Melanie Lockert doubled her income and paid off $68,000 of student loan debt
Four years ago, Melanie Lockert grudgingly relocated from New York City to Portland, Ore., a hail mary move she hoped would lead to better job opportunities. At the time, she was facing down $68,000 worth of student loan debt, a mix of undergraduate and graduate school loans.
“After working so hard in graduate school — and getting into so much debt for it — my reality felt like a slap in the face,” Lockert says. The move was beneficial in some ways. She was able to move in with her partner and drastically reduce her living expenses. Full-time work, unfortunately, wasn’t any easier to find. She scoured ads on Craigslist and Taskrabbit.com for odd jobs, which helped her keep up with her loan payments. Still, she earned so little she qualified for food stamps. She could have applied for loan deferment or income-based repayment, but she couldn’t bring herself to apply.
“I just wanted these loans gone as soon as possible,” she says. “A lot of my friends have houses and cars and pets and I have pretty much maintained a college lifestyle [to pay off my debt].” To hold herself accountable, she started a blog, Deardebt.com, which led to freelance writing work for financial companies like Student Loan Hero and Credit Karma. She was offered a full-time job as a communications coordinator at a nonprofit, earning $31,000. But momentum from her writing work began to pick up around the same time and within a year, she realized she was working two full-time jobs, not one. She quit the nonprofit gig. “It was a big risk and my parents were not supportive, but since then I have pretty much doubled my income,” she says. At the beginning of 2015, she had roughly $34,000 worth of debt left. Last week, she made her final student loan payment.
“I had a really emotional moment when I saw that [balance] at zero,” she says. “This is the very first time in my adult life I’ve ever been debt-free. I really can’t wait to start building wealth and moving forward.”
Kim Springer went from unemployed to running a six-figure T-shirt business
Last year, Kim Springer, 42, gave birth to her third child and made a dramatic decision about her career: After two decades working in a range of administrative roles in the medical field, she was ready to launch her own business. With a newborn, a toddler and a husband who was recently laid off, it wasn’t an ideal time to test out her entrepreneurial skills. But Springer took the last $500 in their savings account, enrolled in an online business and marketing webinar and six months later developed a unique business idea: a T-shirt business targeting a specific audience — married women of Christian faith.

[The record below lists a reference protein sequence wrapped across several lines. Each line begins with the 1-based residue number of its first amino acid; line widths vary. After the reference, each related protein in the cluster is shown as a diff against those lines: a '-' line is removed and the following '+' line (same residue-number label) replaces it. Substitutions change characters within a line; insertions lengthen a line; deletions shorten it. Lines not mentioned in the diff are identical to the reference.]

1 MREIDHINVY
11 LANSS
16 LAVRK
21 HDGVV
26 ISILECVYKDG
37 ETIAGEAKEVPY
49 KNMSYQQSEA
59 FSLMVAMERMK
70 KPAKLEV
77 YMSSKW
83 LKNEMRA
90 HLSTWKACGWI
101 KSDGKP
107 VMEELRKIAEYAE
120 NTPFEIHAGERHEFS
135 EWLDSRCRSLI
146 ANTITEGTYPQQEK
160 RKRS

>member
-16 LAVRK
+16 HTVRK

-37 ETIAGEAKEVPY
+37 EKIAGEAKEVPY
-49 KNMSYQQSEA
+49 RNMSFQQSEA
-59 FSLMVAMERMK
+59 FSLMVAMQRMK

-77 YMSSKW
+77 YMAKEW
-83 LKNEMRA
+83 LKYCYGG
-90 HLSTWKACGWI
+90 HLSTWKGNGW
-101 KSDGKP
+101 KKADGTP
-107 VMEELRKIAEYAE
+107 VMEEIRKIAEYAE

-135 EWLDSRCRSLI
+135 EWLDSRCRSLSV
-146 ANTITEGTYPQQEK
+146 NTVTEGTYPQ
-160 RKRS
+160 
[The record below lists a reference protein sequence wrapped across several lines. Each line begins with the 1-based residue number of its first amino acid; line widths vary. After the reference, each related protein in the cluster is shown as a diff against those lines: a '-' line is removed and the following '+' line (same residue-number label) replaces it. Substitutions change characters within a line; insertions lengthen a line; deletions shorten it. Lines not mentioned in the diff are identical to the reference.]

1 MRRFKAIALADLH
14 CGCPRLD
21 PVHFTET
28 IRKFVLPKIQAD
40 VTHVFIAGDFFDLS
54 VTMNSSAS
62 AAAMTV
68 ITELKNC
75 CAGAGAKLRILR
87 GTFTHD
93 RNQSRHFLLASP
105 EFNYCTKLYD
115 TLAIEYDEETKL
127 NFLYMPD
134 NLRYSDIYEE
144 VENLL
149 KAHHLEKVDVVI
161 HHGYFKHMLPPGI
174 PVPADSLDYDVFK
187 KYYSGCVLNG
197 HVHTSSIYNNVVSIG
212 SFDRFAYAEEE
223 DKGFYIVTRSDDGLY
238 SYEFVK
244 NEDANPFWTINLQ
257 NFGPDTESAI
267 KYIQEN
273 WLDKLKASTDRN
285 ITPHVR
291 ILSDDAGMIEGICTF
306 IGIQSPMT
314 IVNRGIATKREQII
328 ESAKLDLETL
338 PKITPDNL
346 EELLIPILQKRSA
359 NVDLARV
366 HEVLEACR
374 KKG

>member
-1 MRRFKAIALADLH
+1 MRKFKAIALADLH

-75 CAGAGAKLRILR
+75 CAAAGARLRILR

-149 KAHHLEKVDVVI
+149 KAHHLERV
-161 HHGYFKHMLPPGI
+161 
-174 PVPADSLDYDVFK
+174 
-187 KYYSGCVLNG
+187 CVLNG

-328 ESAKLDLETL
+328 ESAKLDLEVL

“I found if I’m more targeted to a niche market, I’m more successful,” says Springer, who lives in Brooklyn, N.Y., with her husband and two young daughters (she has two older sons in college). Springer sells her designs through a company called Teespring.com, which allows users to design and sell shirts with little hassle. Her most popular designs have featured logos like “This Girl Still Dates Her Husband” and “Never Underestimate a Woman a Prayer and a Plan.” Her Facebook following has grown to over 120,000 fans. She earned $153,000 in sales in 2014 and doubled her sales in 2015. This year marked another new endeavor: launching her own website dressedupteeshop.com, where she can maintain more control over her inventory and sales.
Still, she’s hesitant to label herself an overnight success. “Some people see a person’s before and after, but they don't really know what went on in between,” she says. “I can’t tell you how many hours I’ve put in researching, doing webinars, learning Facebook [advertising], all you have to put into this business if you want to last.”
Brett Carrington paid off $100,000 of student loan debt with handmade headbands
“I have never been so happy to be broke,” Brett Carrington told Credit.com earlier this year. He wasn’t exaggerating. In October, Carrington, 31, and his wife, Chelsey, 26, made their final student loan payment, marking the end of a two-year effort to pay off $100,000. To make their final payment — $15,000 — the couple effectively drained their savings. When Yahoo Finance caught up with Carrington this month, he said he’s proud of what they managed to accomplish in so little time.
“I’m not glad we had the debt but I’m happy with how we reacted to it,” says Carrington. The majority of the debt was his own, incurred after two years of medical school. He dropped out in 2012 with an unfinished degree and $75,000 in loans. Even working full-time $10-an-hour jobs, the couple could only afford to put $500 per month toward their debt, which barely covered the interest. They decided to move in with Carrington’s parents in Ogden, Utah, and start fresh. Chelsey continued working as a nurse, while Carrington experimented with business ventures. When he noticed his sister shopping online at sites like Zulily and Etsy, he decided to try ecommerce. He designed a simple line of flowered headbands he could assemble himself — they cost $1 to make and he sold them for $2.